The recombinant VP2 and VP7 were purified as described previously (2, 26). BTV core-like particles (CLPs) synthesized by a recombinant baculovirus were purified by sucrose density gradient centrifugation as described previously (19). The purity of the proteins and particles was confirmed by SDS-PAGE and electron microscopy. The protein concentration was estimated using the Bradford protein assay method (4).

Cytotoxicity assay.

A colorimetric cell cytotoxicity assay (Cytotox 96; Promega) was adopted for the determination of cell leakage. This quantitative assay measures levels of lactate dehydrogenase (LDH), a stable cytoplasmic enzyme released on cell lysis. This assay reveals early, low-level damage to cell membranes that may be missed with other methodologies. Furthermore, this technology has been used for measuring natural cytotoxicity and has been shown to give similar values as determined in parallel 51Cr release assays (12, 38). In this assay, a concentration of cells with absorbance values at least two times above the background absorbance of the control were used. The concentration of serum used to maintain the cells' viability was kept to a minimum (i.e., 2%) since serum contains LDH at low levels. Control samples were therefore set up to correct for LDH in the medium and from spontaneous release of LDH from uninfected cells. The maximum release of LDH from uninfected cells was measured after lysis of the cells with Triton X-100 at a final concentration of 0.8% in the medium. Either L929 or Vero cells were used as target cells and incubated with the purified BTV proteins and particles or peptides at 37°C for 4 h in V-bottom plates. Quadruple samples were used for each, and the average of LDH release was calculated. Three to five sets of experiments were performed, and the readings varied no more than 5% for individual sample. Synthetic peptides used, were dissolved in dimethyl sulfoxide (DMSO) and diluted with cell culture medium. The plates were then centrifuged, and the supernatant was harvested and incubated with the assay substrate at room temperature for 30 min before the reaction was stopped using 1 M acetic acid as described by the manufacturer (Promega). The controls were included in quadruplicate. The percent toxicity values were calculated by substitution of the mean absorbance values at 492 nm into the following equation: percent cytotoxicity = [(experimental culture medium background) − (spontaneous culture medium background)/(maximum release − volume correction control)] × 100.

SDS-PAGE analysis of the oligomeric nature of VP5.

Preliminary studies on the oligomeric nature of the purified [35S]methionine radiolabeled VP5 were performed by analyzing the protein by PAGE. The protein was resuspended in sample buffer (1% SDS; 15% glycerol; 10 mM Tris-HCl, pH 6.8) with or without 1% β-mercaptoethanol and with or without heat treatment at 100°C for 2 min. The samples were analyzed by electrophoresis on 7% PAGE gels followed by autoradiography. Apparent molecular weights were estimated using a mixture of molecular weight markers (Sigma).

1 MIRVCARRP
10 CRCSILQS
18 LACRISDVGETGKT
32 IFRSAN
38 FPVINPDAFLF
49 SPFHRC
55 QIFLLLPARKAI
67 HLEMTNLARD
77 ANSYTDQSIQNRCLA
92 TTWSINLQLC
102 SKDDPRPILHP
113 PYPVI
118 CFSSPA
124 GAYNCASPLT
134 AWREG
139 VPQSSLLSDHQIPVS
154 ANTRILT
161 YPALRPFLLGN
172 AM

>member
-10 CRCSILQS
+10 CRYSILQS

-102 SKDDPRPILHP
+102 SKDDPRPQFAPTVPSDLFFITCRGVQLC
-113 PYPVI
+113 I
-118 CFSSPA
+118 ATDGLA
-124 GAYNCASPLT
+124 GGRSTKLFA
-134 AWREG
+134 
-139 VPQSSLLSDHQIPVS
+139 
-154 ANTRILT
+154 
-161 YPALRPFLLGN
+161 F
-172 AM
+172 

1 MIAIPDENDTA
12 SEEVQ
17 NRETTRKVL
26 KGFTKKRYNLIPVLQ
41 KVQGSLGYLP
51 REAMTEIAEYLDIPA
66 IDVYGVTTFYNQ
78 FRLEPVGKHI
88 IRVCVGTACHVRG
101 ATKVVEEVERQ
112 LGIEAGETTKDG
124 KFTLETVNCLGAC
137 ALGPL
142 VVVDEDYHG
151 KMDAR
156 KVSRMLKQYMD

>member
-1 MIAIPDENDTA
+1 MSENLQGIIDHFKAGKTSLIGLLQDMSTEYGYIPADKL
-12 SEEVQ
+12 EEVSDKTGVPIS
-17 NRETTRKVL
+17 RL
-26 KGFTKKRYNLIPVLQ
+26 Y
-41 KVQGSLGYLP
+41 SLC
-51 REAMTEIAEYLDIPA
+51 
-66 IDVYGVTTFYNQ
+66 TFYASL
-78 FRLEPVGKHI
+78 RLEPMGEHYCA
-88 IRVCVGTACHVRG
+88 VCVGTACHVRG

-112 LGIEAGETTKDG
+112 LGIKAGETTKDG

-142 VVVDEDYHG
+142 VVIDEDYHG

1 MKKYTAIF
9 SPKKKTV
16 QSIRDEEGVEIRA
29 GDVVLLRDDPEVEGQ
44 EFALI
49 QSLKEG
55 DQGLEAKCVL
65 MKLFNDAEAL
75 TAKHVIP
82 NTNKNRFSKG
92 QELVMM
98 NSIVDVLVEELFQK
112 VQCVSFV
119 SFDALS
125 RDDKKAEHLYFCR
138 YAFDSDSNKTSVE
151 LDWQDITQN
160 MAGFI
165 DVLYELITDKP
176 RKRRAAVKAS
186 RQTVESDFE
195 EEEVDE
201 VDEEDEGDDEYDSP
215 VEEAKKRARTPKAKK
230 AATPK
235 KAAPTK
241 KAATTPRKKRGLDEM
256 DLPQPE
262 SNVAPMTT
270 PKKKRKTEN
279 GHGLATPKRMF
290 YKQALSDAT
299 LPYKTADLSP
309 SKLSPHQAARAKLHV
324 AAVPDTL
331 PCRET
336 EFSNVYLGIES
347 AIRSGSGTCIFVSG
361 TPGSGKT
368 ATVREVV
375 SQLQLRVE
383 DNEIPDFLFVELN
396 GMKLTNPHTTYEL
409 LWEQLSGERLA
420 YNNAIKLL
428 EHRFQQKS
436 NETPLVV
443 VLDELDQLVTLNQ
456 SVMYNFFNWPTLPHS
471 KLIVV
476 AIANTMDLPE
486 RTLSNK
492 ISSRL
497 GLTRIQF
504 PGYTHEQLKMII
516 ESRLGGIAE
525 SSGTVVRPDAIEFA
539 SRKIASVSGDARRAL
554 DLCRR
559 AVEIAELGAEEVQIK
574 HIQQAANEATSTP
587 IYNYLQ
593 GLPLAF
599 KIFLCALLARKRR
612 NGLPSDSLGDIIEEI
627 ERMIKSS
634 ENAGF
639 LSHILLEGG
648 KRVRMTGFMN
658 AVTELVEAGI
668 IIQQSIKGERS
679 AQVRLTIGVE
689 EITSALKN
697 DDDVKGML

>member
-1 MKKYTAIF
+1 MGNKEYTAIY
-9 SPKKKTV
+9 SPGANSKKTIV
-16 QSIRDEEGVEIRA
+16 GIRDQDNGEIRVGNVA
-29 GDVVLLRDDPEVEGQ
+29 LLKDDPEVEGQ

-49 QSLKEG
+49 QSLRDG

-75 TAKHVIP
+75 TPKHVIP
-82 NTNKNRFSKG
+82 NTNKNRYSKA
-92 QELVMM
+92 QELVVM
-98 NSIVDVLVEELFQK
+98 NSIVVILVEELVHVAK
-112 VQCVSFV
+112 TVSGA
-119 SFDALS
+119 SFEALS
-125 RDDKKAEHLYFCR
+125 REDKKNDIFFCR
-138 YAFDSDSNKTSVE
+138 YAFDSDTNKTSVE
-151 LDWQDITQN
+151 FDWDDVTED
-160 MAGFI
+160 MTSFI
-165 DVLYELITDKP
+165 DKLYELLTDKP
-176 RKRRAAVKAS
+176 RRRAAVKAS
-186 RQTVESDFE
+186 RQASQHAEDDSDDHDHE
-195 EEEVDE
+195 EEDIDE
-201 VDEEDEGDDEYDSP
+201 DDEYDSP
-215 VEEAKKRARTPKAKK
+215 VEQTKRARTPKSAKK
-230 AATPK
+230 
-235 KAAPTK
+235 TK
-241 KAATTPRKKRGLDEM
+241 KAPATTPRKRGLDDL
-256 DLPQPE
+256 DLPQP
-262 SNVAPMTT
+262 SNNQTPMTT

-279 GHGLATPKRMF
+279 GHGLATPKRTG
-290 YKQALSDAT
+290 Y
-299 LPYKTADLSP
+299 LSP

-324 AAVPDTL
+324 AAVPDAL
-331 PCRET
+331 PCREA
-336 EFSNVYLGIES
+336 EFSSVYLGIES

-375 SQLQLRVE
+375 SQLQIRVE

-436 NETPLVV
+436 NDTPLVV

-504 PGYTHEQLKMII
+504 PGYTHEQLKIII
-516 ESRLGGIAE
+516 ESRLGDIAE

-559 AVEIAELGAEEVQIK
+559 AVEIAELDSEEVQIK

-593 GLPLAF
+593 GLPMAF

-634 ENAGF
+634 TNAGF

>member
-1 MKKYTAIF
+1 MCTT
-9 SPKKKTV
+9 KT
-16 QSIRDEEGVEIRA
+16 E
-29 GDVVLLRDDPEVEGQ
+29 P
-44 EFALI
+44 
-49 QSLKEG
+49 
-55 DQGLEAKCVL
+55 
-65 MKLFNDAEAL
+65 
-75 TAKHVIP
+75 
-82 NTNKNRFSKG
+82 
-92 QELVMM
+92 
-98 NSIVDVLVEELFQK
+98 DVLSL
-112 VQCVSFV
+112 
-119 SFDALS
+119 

Glycerol gradient sedimentation.

The purified VP5 (ca 0.5 mg) was sedimented through 25 to 40% glycerol gradients, in 20 mM Tris (pH 8.4)–100 mM NaCl–1 mM dithiothreitol–0.5 mM EDTA for 30 h at 35,000 rpm in an SW41 rotor at 4°C. A mixture of marker proteins containing bovine serum albumin (BSA; 66 kDa), β-amylase (200 kDa), and apoferritin (440 kDa) was also centrifuged using a parallel gradient. Gradients were fractionated in 0.5-ml volumes beginning at the top of the gradient (fraction 1) and continuing until 24 fractions had been collected. Aliquots of 20 μl of each fraction were resolved using SDS-PAGE, followed by Western blot analysis.

Size exclusion column chromatography of VP5 oligomers.

Sf9 cells were infected at an MOI of 2 with a recombinant baculovirus expressing untagged VP5 (45) and harvested at 24 h postinfection. The cell pellet was lysed in 10 ml of TENT (150 mM NaCl; 50 mM Tris, pH 7.5; 1 mM EDTA; 1% Triton X-100) buffer. The lysate was subsequently centrifuged for 30 min at 11,000 rpm in a JA12 rotor, filtered through a 0.22-μm (pore-size) filter, and 1/3 loaded on a 1-ml HitrapQ column equilibrated in 100 mM NaCl–50 mM Tris (pH 7.5). The column was developed with a linear gradient from 100 mM to 1 M NaCl for 20 min at 0.5 ml/min. Fractions containing VP5 were pooled and 45% (wt/vol) NH4SO4 in 25 mM Tris (pH 7.5) was added to adjust the NH4SO4 concentration to 15%. The sample was then loaded onto a 1-ml Hitrap phenyl-Sepharose high-performance column. To elute bound proteins, the column was developed with 20 column volumes of a linear gradient from 15% NH4SO4 to 0% NH4SO4 in 25 mM Tris-HCl (pH 7.5) at 0.5 ml/min. Fractions containing VP5 were pooled and applied on a Superdex 200 column equilibrated in 25 mM Tris (pH 7.5)–0.5 M CH3COONH4. Proteins were eluted at 0.5 ml/min, and 2-ml fractions were collected.


High-level expression and rapid purification of VP5.